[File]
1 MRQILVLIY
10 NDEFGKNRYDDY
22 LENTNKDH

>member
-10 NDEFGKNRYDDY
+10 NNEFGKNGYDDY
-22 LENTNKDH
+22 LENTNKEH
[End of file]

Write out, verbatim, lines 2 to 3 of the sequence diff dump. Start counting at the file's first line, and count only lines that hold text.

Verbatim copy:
10 NDEFGKNRYDDY
22 LENTNKDH